So, if rote memorization of weekly vocabulary lists isn't the answer, what is? Fortunately, Dr. Marzano did all the research for us and created his 6 Steps of Vocabulary Instruction!
I discovered these steps a few years ago and they made so much sense, I literally began using them the next day. Since then, my students have consistently scored in the 90's on vocabulary quizzes whereas before they averaged in the upper 70's, and in talking to former students in the next year, they could usually remember almost all the terms, and are excited to show me!
Over the next month or so, I will be posting tips, tricks and resources for each of the 6 steps. In the meantime, check out the vocabulary resources I have in my TpT store.
I wanted to do a rah-rah back to school post this year, but I couldn't. I can show you a pile of discarded attempts. This just isn't the year for it, at least not here in America. This is a year to be reflective and take care of each other and ourselves.
This came into sharp focus for me the other day during our back to school professional development day. As a PLC leader, I had a provided agenda to get through about pacing, pedagogy and assessments, but, after our ice breaker about how the summer went, it became obvious that curriculum was the last thing on anyone's mind. Everyone was very stressed and more than a little scared. So, we put the agenda aside and talked about what we can do to manage our stress better in this trying time.
These are some of the things we came up with. I hope they help...
One last thought, please stay healthy and safe and know that we can and will get through this stronger than we went in.
I don't remember working in groups much in middle school. In fact, the only two times I can clearly remember were a partner project about Syria in 6th grade, and a partner checking a math assignment in 8th grade. Teaching pedagogy was different back then, I guess. My teachers were all older and out of college before the big cooperative learning push. As a result, most of my middle schooling consisted of sitting quietly in a row and being taught at for seven periods a day.
We now know that this isn't the best approach. Kids learn by interacting - both with the content and with each other. You can't have social studies without being social. I remember being terrified of the idea as a new teacher - what if they start talking, and never stop? Then, I learned the secret to effective classroom management - keeping students engaged in and excited about the content! And, the best way to do that is to allow them to interact with the content in cooperative groups. The best, longest lasting learning comes from them explaining things to each other in their own words - helping each other make connections between the content and things they're interested in that I have no real understanding of (for instance, did you know Instachat and Snapbook aren't real things?).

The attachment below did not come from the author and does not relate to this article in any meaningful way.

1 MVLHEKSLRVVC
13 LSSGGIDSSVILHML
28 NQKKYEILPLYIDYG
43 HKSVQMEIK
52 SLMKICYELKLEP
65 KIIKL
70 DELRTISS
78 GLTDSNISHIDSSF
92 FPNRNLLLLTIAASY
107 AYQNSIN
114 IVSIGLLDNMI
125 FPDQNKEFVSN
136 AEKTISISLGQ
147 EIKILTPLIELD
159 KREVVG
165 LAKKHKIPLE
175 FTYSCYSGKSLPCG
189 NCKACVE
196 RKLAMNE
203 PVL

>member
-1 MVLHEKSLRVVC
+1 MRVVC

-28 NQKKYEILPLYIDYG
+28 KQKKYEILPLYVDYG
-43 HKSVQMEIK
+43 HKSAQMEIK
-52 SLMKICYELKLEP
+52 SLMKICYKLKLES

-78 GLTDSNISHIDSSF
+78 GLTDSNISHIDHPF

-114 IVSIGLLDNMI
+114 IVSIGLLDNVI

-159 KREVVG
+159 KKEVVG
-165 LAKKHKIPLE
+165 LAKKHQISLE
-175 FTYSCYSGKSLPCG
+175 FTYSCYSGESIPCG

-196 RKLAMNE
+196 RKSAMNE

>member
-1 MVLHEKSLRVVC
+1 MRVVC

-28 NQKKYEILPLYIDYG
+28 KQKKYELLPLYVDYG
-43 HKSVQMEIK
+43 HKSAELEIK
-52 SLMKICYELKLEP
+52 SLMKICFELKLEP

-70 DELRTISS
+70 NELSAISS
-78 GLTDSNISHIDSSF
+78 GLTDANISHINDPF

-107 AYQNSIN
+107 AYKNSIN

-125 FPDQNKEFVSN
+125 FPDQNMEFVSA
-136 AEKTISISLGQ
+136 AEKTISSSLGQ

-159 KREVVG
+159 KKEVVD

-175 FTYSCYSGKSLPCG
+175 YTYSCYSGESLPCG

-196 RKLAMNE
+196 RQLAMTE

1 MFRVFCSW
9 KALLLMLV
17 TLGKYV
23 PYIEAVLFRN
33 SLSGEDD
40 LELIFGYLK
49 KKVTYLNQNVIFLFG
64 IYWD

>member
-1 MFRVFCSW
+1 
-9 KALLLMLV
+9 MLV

The missing step is training and practice. I have several "go to" interactive strategies I use on an almost daily basis - Round Robin, Rally Robin and Rally Robin Race. These three (and their written variations) are great at getting students talking, saying time and staying on task quickly. Click the link below for a free set of cooperative learning posters (pictured above) and the table mats that make them work. Something I use when installing these strategies is my Back to School Teambuilding Activities. We use the games and activities to practice how to work in groups. It is always helpful to install a new strategy doing something fun rather than something content-related, and these work well for me. Finally, don't forget to visit my store for more great Social Studies resources most of which encourage students to interact with each other in productive ways.
I'm a 14 year veteran teacher that loves teaching, coaching, writing, and my family.